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Page revised in August 2015.
- Safavid Isfahan - Royal Palaces
(dome of Sheikh Lotfollah Mosque at Isfahan)
You may wish to read an introduction to this section first.
In a garden formerly beautiful but semi-barren and untidy now, on a pavement of slabs which are no longer on the level with one another, stands the Palace of the Twenty Columns, called of "the forty columns," probably because the twenty existing ones are reflected as in a mirror in a long rectangular tank of water. Distance lends much enchantment to everything in Persia, and such is the case even in this palace.
Henry Savage Landor - Across Coveted lands - 1902. He was an English painter, explorer, writer and anthropologist (1865-1924).
Chehel Sotun is one of several palaces/pavilions which made up the royal residence of the Safavid kings. The entrance to the compound was Ali Qapu in Naqsh-e Jahan, the main square of Isfahan. Chehel Sotun was built by Shah Abbas II who ruled over Persia in 1642-66.
The twenty octagonal columns of the open-air hall were once inlaid with Venetian mirrors, and still display bases of four grinning lions carved in stone. But, on getting near them, one finds that the bases are chipped off and damaged and the glass almost all gone. Henry Savage Landor
The palace and the garden were restored extensively in 1977-80. Most of the great wooden columns of the large porch were removed from their bases, sawn in half and their central core hollowed out to receive and hide steel reinforcing rods. In 2011 UNESCO added Chehel Sotun and eight other Persian gardens to their list of World Heritage Sites. You may wish to see the garden of Cyrus the Great at Pasargadae, Bagh-e Dolatabad at Yazd, Bagh-e Eram at Shiraz and Bagh-e Fin at Kashan.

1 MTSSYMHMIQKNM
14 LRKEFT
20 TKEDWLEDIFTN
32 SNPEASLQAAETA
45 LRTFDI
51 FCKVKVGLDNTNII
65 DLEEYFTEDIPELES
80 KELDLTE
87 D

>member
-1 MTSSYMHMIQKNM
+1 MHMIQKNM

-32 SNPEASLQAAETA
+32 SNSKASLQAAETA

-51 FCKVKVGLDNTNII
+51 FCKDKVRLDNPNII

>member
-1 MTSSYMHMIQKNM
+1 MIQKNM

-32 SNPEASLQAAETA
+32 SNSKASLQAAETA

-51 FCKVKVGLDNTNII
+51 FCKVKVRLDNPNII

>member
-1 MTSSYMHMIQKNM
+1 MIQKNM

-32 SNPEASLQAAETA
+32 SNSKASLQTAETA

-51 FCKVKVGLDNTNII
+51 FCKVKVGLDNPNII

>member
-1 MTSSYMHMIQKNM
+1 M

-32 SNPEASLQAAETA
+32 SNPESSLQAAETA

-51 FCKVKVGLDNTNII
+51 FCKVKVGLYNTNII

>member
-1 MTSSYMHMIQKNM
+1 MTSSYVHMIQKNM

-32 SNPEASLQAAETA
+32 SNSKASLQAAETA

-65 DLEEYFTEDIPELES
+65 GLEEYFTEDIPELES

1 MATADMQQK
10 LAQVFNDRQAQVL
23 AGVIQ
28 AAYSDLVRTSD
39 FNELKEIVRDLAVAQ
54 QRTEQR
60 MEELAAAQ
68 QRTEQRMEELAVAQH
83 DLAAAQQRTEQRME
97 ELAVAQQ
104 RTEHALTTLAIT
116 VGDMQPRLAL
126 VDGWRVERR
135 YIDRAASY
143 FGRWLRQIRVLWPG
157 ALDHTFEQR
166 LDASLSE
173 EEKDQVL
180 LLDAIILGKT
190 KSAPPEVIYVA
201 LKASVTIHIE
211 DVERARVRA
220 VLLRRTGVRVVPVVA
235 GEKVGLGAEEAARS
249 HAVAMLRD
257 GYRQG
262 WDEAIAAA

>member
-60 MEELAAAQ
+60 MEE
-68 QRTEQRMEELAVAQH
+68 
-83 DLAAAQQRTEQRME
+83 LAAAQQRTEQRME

The Palace is divided into two sections, the open throne hall and the picture hall behind it. (..) The end central receptacle or niche is gaudily ornamented with Venetian looking-glasses cut in small triangles. Henry Savage Landor
The talar was entirely rebuilt in 1706 after a fire. It is possible that its glass decoration was influenced by Galerie des Glaces (Hall of Mirrors), the central gallery of the Palace of Versailles which had been completed in 1684. In turn the glass decoration of Chehel Sotun influenced that of many other Persian open air halls built in the XIXth century such as Naranjestan at Shiraz and the Shah Palace at Teheran.
The Governor held a reception which brought the Chehel Sotun to life again, transforming it from a stale summerhouse into the stately pleasure-dome it originally was. Spread with carpets, lit with pyramids of lamps, and filled with several hundred people, the verandah looked enormous; (..) the glass niche at the back, glittering through its gold filigree, seemed infinitely distant.
Robert Byron - The Road to Oxiana - Macmillan 1937 (piece written in 1934).
The hall behind the "talar" strikes the viewer because of its large paintings depicting Safavid Shas defeating their enemies or entertaining their guests. Robert Byron dismissed them as languid Safavid frescoes which give the world a false idea of Persian art and sentiment.
The subjects chosen for the decoration of the room recall the reliefs at Persepolis and Bishapur where Achaemenid and Sassanid rulers were portrayed on the battlefield or receiving embassies. Shah Abbas II had himself and his predecessors portrayed in this hall, but in the XVIIIth century two paintings were replaced by others portraying shahs who came to power after the Safavids.